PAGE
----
Billie Holiday

Happy Birthday

Eleanora Fagan
April 7, 1915
Philadelphia, PA

Eleanora Fagan better known as Billie Holiday, was an American jazz singer with a career spanning nearly thirty years. Nicknamed "Lady Day" by her friend and music partner Lester Young, Holiday had a seminal influence on jazz music and pop singing. Her vocal style, strongly inspired by jazz instrumentalists, pioneered a new way of manipulating phrasing and tempo. She was known for her vocal delivery and improvisational skills. 

Holiday, born in Philadelphia, was a superstar of her day. She first rose to prominence in the 1930’s with a unique style that reinvented the conventions of modern singing and performance. More than 80 years after making her first recording Billie’s legacy continues to embody what is elegant and cool in contemporary music. Holiday’s complicated life and her genre-defining autobiography “Lady Sings the Blues” made her a cultural icon. The evocative, soulful voice which she boldly put forth as a force for good, turned any song she sang into her own. Today, Billie Holiday is remembered for her musical masterpieces, her songwriting skills, creativity and courageous views on inequality and justice.

fter a turbulent childhood, Holiday began singing in nightclubs in Harlem, where she was heard by the producer John Hammond, who commended her voice. She signed a recording contract with Brunswick in 1935. Collaborations with Teddy Wilson yielded the hit "What a Little Moonlight Can Do", which became a jazz standard. Throughout the 1930s and 1940s, Holiday had mainstream success on labels such as Columbia and Decca. By the late 1940s, however, she was beset with legal troubles and drug abuse. After a short prison sentence, she performed at a sold-out concert at Carnegie Hall, but her reputation deteriorated because of her drug and alcohol problems.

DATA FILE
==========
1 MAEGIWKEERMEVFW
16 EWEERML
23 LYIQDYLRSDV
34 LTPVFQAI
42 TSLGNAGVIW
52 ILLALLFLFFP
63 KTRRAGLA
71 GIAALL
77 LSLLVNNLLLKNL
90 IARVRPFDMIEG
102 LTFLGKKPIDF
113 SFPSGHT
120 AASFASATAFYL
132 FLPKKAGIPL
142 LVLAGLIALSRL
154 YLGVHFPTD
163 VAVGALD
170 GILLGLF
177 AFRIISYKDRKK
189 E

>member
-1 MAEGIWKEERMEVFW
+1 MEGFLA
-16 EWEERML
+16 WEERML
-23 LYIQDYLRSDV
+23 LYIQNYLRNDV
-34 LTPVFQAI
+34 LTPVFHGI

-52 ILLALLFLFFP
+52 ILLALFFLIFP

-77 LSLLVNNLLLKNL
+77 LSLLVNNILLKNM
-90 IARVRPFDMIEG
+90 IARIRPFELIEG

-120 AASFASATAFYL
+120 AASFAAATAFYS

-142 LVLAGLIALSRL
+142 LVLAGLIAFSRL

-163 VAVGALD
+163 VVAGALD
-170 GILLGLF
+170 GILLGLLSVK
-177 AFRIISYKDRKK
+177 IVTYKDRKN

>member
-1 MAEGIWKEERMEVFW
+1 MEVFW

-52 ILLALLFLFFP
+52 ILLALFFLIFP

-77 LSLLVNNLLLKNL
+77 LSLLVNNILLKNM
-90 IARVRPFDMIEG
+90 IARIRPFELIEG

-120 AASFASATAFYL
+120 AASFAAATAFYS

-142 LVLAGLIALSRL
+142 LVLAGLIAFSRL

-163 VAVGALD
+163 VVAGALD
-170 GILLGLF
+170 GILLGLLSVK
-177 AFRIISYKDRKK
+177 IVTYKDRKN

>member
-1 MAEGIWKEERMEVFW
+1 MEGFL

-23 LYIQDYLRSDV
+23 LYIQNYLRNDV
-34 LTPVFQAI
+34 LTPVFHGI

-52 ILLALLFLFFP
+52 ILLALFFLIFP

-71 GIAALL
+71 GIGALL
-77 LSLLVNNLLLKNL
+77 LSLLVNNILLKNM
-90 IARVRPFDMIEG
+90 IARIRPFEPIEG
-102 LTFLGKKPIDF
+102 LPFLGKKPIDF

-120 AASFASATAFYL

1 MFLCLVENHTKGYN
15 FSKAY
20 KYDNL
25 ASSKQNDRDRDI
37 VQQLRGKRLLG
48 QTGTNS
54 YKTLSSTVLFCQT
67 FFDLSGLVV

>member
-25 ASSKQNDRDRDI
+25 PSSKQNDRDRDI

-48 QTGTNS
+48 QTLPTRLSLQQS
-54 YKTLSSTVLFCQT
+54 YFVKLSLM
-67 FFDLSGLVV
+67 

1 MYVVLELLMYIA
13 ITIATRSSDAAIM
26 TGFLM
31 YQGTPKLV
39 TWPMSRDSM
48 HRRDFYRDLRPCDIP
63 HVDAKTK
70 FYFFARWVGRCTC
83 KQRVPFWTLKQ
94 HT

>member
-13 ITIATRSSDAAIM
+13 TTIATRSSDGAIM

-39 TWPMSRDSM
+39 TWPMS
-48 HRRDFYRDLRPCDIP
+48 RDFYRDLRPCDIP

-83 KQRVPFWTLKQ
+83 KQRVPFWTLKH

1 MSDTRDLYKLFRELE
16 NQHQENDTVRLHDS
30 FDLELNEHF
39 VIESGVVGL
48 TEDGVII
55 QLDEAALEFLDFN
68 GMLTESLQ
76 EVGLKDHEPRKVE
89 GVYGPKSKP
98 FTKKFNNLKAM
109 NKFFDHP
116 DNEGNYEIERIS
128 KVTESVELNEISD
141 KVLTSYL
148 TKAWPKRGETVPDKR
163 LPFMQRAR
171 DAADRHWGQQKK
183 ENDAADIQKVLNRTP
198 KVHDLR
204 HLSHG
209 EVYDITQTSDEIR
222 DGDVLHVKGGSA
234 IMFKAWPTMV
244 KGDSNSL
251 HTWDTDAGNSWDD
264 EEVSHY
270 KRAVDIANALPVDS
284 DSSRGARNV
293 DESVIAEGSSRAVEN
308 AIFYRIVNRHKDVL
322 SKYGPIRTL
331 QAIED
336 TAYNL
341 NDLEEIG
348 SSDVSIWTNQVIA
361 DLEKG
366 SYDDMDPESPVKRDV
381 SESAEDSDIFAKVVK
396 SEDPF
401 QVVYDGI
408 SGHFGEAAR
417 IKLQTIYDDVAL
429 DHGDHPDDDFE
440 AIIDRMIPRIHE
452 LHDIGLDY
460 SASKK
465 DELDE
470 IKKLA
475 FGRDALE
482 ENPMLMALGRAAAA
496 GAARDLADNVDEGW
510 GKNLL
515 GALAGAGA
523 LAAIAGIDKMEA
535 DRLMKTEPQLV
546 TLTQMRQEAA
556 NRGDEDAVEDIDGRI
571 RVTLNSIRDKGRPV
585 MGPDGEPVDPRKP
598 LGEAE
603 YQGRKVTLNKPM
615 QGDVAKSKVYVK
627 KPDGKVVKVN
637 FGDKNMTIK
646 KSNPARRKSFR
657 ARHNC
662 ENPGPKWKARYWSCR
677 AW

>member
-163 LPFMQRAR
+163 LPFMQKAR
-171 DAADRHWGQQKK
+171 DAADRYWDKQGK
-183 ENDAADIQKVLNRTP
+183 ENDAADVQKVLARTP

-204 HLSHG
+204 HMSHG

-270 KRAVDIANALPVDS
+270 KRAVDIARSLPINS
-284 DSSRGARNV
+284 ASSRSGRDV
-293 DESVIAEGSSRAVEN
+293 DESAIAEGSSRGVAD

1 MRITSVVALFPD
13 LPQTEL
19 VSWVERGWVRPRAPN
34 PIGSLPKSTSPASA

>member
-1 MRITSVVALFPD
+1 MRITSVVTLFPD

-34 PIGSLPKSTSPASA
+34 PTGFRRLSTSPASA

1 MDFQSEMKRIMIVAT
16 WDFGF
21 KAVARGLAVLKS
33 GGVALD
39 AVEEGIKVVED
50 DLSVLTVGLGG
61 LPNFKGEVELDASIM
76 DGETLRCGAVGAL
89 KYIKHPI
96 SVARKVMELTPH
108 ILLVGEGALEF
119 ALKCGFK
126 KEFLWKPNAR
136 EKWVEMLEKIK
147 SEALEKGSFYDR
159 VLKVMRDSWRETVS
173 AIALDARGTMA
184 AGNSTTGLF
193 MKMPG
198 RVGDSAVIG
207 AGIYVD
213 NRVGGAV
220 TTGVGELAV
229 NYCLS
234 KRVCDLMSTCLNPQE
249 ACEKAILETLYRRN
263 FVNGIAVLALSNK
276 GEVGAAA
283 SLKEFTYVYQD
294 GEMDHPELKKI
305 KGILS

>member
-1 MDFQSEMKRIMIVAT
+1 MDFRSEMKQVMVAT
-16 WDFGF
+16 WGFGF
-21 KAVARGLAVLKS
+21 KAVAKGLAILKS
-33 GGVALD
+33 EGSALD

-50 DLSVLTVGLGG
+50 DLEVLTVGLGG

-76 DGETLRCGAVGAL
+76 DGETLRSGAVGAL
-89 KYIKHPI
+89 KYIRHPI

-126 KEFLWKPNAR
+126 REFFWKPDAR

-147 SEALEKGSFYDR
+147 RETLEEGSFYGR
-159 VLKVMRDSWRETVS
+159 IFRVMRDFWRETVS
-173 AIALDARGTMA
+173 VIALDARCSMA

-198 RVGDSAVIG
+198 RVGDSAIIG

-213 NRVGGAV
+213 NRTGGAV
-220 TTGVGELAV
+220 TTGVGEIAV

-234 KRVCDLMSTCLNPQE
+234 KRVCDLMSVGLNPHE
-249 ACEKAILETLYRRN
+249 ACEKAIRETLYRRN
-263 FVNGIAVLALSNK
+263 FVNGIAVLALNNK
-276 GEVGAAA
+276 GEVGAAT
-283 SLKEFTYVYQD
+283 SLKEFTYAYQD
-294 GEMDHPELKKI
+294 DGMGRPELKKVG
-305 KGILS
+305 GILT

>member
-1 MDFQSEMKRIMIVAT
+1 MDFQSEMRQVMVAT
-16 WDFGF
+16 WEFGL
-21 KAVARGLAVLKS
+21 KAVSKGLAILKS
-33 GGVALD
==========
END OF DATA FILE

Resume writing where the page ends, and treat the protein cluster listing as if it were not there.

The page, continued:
Though she was a successful concert performer throughout the 1950s with two further sold-out shows at Carnegie Hall, Holiday's bad health, coupled with a string of abusive relationships and ongoing drug and alcohol abuse, caused her voice to wither. Her final recordings were met with mixed reaction, owing to her damaged voice, but were mild commercial successes. Her final album, Lady in Satin, was released in 1958. Holiday died of cirrhosis on July 17, 1959.

She won four Grammy Awards, all of them posthumously, for Best Historical Album. She was inducted into the Grammy Hall of Fame in 1973. Lady Sings the Blues, a film about her life, starring Diana Ross, was released in 1972. She is the primary character in the play (later made into a film) Lady Day at Emerson's Bar and Grill; the role was originated by Reenie Upchurch in 1986, and was played by Audra McDonald on Broadway and in the film. In 2017 Holiday was inducted into the National Rhythm & Blues Hall of Fame.

Billie had a very turbulent life, overcoming a terrible childhood, drug and alcohol problems, abusive reltionships, legal troubles, and racism to become one of the most influential voices ever. 

​Billie Holiday, died at the age of 44 and is buried at Saint Raymond’s Cemetery in Bronx County, NY. Her music and life continue to inspire tributes. Whether it’s Nina Simone covering “Strange Fruit”; Diana Ross starring as Lady Day in the film “Lady Sings the Blues”; U2 penning their hit “Angel Of Harlem”; her image on a United States postage stamp; Time Magazine’s “Song Of The Century” Award; scores of biographies and a dozen Grammy Awards, her emotive voice, innovative technique and touching songs will forever be a hallmark of genius.

Remembering Billie Holiday on her birthday. Thank You for the music Lady Day !
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